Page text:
After having been accosted by friends and colleagues for ages about not having read Nabokov’s “Lolita,” I finally picked it up some two weeks ago.

I’d thumbed through the thing on several occasions due to its high praise and high controversy while I worked as a shelver for my first library, but it never stuck. I often found myself put off to it because the subject matter just seemed too, well, perverted. And I’m not prudish by any means (I mean, c’mon, I grew up with some of the most appalling fanfiction), but the thought of reading an entire novel about one man’s obsessive sexual love affair with a preteen made my stomach churn.

I had no idea just what I was missing in rejecting this novel for so long.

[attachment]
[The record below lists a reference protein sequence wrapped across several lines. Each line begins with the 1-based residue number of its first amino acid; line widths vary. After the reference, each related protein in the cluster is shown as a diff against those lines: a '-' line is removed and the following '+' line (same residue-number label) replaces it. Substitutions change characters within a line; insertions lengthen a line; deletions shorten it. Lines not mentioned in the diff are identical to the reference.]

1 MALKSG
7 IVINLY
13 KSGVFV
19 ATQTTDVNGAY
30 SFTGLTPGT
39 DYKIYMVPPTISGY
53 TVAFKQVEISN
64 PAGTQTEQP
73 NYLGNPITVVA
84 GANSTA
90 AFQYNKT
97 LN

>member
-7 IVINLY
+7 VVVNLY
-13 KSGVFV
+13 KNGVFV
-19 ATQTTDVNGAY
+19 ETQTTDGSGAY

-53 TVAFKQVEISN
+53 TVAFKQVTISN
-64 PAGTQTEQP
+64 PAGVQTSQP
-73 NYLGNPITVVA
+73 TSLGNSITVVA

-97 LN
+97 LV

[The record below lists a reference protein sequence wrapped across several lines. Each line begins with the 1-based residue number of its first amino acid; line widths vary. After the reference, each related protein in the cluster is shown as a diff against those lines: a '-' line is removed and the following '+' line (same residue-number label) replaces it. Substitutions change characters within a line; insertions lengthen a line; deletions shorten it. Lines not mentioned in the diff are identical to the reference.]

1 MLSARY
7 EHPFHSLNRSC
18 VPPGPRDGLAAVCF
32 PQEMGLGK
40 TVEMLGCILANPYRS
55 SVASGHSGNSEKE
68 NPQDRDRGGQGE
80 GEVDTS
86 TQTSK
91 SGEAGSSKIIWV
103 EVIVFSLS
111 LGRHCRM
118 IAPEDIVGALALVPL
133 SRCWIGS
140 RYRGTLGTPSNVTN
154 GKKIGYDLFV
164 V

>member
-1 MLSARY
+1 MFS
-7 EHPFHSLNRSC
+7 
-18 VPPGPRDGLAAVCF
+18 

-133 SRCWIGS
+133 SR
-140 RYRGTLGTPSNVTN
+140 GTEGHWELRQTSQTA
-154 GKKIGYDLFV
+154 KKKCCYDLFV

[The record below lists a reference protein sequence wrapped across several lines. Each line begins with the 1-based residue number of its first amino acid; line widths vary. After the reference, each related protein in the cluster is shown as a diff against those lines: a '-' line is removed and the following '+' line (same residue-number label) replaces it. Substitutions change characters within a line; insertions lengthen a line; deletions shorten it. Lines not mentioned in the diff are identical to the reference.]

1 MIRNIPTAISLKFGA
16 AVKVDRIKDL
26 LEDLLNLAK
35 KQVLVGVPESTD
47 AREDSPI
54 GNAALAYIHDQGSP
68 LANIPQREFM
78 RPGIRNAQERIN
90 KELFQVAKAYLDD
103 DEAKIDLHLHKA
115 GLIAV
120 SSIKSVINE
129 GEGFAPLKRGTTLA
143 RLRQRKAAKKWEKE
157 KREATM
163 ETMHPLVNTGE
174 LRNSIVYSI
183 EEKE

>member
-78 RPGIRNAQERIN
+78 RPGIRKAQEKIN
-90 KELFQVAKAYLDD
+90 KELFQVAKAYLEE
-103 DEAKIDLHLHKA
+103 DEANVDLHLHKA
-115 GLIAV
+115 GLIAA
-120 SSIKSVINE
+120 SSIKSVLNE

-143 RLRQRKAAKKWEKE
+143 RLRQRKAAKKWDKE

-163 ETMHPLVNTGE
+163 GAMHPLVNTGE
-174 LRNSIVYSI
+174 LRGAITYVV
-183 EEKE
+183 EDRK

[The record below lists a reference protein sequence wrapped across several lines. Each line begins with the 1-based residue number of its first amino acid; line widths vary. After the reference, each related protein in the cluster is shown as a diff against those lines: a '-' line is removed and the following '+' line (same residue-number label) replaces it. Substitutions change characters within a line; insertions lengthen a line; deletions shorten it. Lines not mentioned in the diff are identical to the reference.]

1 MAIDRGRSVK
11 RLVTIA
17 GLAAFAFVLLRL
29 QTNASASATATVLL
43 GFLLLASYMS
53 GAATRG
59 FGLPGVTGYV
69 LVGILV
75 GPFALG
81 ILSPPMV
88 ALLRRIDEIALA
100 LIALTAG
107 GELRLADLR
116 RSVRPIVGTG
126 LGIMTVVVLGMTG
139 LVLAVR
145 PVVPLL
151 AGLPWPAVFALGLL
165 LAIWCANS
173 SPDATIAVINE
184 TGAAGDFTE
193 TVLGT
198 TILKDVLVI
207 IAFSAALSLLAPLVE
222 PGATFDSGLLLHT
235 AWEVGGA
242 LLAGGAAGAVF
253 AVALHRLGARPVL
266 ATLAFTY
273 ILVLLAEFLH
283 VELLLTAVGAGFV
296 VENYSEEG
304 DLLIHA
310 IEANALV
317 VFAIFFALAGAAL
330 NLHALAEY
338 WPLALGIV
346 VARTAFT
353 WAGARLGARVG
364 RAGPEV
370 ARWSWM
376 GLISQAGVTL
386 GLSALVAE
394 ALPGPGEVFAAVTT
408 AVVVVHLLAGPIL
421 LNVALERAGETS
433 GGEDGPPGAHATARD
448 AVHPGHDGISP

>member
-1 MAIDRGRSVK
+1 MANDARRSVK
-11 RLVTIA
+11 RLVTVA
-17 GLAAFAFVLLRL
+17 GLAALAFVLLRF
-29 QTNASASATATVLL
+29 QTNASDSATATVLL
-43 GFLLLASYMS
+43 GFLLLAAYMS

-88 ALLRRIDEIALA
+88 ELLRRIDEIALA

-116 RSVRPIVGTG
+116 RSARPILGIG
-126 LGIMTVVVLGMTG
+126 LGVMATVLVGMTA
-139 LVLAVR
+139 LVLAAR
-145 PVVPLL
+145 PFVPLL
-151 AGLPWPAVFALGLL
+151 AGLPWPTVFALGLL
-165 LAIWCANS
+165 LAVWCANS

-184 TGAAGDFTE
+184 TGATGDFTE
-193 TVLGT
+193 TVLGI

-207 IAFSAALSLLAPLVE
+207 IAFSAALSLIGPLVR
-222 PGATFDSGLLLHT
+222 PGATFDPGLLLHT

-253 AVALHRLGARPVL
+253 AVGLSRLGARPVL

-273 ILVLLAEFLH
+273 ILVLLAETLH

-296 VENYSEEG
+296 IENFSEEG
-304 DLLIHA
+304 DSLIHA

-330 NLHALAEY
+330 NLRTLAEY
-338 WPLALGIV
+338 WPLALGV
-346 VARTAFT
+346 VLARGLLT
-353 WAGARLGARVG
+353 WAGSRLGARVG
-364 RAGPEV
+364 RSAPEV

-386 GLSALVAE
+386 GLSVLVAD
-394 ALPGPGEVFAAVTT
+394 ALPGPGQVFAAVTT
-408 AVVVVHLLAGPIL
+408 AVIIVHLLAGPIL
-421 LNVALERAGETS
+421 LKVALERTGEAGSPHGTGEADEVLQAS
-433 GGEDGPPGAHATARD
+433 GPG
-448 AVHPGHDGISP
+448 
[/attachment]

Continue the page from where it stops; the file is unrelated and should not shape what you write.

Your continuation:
In the past, I’ve read it acclaimed as the “only convincing love story of this century” or some such wording, and to a degree I can understand this thought.

But the inherent problem (and what made me wrinkle my nose at this quote at first) is the idea that “love” is always this infallible, beautiful, selfless thing. However, in my own past, I’ve seen “love” as Humbert Humbert sees it with Dolores Haze– not pedophiliac, by any means, but certainly distorted, obsessive, excruciating. That is the love story we see between our manipulative narrator and his prey, Lolita. His Lolita, as we are reminded so many times. We see a relationship sick, selfish, and full of deceit. This is not one for the storybook lovers, for those who desperately desire a happy ending. And in that sense, “Lolita” truly is a very convincing love story– where love and lovers are underhanded and egomaniacal. Desperate to the point of utter immorality.

 

[SPOILERS AHEAD]